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Marshall Islands: climate change and security cooperation key concerns to tiny island nation.

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In the heart of the Pacific Ocean halfway between Hawaii and Australia lies one of the most remote inhabited places on the planet. The Republic of the Marshall Islands (RMI) consists of 29 coral atolls comprising 1,156 individual islands and islets, distributed across 750,000 square miles of tropical ocean in two nearly parallel chains. With a total land area of less than 70 square miles, the RMI is not only the smallest of the three Freely Associated States, but also the seventh smallest sovereign nation in the world.

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"I had no idea this tiny little country could be such an important player on the world stage, but it is," said Sarah Nelson, deputy chief of mission at the U.S. Embassy in Majuro. "The RMI and the United States are incredibly important partners. They are a thriving, independent, culturally unique group of people that need to be respected for what they have to offer the world, and not just as a former Trust Territory. They also need some assistance, and our support and guidance at times."

The U.S. Embassy is located on Majuro Atoll, which is home to the capital and nearly half of the country's 70,000 residents. Another 15,000 Marshallese reside on tiny Ebeye, one of the most densely populated islands in the Pacific. Ebeye is the only urban center in the Ralik chain, and the most populous island in the Kwajalein Atoll, which surrounds the world's largest lagoon.

Rising waters and increasing ocean temperatures related to global warming are existential issues for the RMI, a nation with a mean elevation just 7 feet above sea level. The nation's atolls are the geologic remnants of volcanic islands that subsided into the ocean over eons. All that remains of those submerged landmasses are the barrier reefs that once surrounded them. These reefs continued to grow, transforming slowly into a series of small islands that now encircle protected lagoons.

Because the reefs that comprise atolls are formed by coral growth in warm waters, they are only found inside the tropics. In recent years climate change has led to damaging tidal inundations, increased erosion and coral bleaching, events that threaten the structural integrity of the atolls throughout the RMI. One of the most devastating environmental impacts, however, has been the decrease in precipitation that provides the nation's residents with fresh water.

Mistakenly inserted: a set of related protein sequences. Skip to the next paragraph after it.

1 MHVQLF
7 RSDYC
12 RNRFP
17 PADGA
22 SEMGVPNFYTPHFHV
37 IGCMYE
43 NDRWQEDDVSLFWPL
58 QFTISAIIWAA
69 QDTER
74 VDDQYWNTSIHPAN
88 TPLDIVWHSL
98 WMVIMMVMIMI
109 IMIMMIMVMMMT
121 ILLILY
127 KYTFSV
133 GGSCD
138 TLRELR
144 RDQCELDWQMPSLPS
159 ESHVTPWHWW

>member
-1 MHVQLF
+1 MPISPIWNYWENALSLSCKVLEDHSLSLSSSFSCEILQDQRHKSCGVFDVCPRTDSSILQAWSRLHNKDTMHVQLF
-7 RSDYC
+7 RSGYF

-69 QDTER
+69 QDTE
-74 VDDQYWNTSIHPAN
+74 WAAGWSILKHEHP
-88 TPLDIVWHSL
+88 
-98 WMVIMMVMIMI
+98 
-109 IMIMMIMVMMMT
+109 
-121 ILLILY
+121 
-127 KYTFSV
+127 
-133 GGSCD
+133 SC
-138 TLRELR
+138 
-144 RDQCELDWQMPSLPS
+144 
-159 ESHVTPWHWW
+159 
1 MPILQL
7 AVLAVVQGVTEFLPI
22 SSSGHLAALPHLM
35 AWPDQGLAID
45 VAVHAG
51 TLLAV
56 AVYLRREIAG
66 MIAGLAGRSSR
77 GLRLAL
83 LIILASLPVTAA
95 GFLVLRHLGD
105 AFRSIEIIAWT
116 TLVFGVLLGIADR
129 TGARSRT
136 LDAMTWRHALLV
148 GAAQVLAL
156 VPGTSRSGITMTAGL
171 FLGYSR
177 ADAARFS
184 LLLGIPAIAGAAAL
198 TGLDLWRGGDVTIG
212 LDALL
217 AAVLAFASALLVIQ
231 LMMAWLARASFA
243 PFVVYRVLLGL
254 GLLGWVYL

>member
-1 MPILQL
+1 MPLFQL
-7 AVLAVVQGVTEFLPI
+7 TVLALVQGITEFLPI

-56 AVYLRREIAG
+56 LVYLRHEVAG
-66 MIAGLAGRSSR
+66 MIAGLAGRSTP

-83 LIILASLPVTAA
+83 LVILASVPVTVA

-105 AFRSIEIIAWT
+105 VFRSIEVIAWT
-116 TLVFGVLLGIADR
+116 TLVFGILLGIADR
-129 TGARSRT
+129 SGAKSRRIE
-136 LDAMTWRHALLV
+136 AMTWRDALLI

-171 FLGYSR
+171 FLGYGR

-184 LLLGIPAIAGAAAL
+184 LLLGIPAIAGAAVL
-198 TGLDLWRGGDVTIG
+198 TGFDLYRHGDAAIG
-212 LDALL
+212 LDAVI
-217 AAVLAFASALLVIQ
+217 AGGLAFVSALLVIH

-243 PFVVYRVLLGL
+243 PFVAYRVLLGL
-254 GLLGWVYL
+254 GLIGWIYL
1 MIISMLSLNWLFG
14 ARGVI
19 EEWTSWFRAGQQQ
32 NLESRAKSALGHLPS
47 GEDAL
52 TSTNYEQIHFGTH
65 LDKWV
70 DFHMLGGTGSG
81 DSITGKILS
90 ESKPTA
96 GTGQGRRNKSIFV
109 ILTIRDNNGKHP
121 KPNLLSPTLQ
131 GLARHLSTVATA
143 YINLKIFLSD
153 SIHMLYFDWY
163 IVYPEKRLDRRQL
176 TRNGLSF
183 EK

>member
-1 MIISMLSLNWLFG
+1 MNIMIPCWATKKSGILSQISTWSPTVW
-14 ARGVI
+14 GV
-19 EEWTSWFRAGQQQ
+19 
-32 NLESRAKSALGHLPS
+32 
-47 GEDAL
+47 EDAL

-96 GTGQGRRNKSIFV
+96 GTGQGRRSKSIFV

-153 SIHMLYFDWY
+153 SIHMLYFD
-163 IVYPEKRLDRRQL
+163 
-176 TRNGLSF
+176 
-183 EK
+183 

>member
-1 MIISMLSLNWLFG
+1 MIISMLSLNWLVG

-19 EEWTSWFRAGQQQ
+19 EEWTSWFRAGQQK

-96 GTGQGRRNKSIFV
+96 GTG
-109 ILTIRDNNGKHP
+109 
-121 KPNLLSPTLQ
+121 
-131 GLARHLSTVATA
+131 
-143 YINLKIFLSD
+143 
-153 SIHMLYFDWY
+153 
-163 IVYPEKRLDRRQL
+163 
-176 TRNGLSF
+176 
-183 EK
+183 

An equatorial nation in the middle of the Pacific is the last place one would expect to find extreme drought conditions, but that is exactly the crisis RMI residents are now facing. Since late 2015, an unusually strong El Nino has upended weather patterns that normally bring crucial rain to the tiny island nation, forcing RMI President Hilda Heine to this year declare a state of national emergency, Feb. 4, and an elevated state of disaster March 10.

"Hardship in the outer atolls, which are entirely rural, as well as in the relatively urbanized atolls, has really increased," said Dr. Riyad M. Mucadam, senior advisor on climate change for the RMI's Office of Environment Planning Policy Coordination. "In the atolls, wealth is not a differentiator in terms of the hardships that are imposed as a consequence of climate change. It doesn't matter who you are or what you have, you're subject to the same consequences as the person next door--you have to line up for drinking water just like everyone else."

Climate change-related issues are a top priority for American officials at Embassy Majuro. Along with coordinating aid, the embassy is encouraging the Marshallese to develop more efficient water management techniques, and providing them with the tools they need to better prepare for an uncertain future.

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"Our job is to continue to make these issues known. [The Marshallese] can put in sea walls where required, but they also need to work on the health of the coral because that helps to raise the land area, and they need to be smart with the resources they have here," said Ambassador Thomas H. Armbruster. "Climate change resilience is going to become increasingly incorporated into our planning and spending."

Beginning in 1946 and continuing through 1958, several of RMI's islands were the sites of U.S. atmospheric nuclear testing. Residents of Bikini and Enewetak Atolls were relocated to other islands during the tests and then displaced for decades due to the resultant radioactive contamination. Residents were finally able to return to portions of Enewetak in 1980. The United States paid millions of dollars in compensation to the Marshallese, conducted extensive cleanup operations and continues to provide the Marshallese with free screening and medical services related to potential radiation exposure. Bikini, though still uninhabited, has become a popular diving destination, primarily due to the number of sunken ships in its lagoon.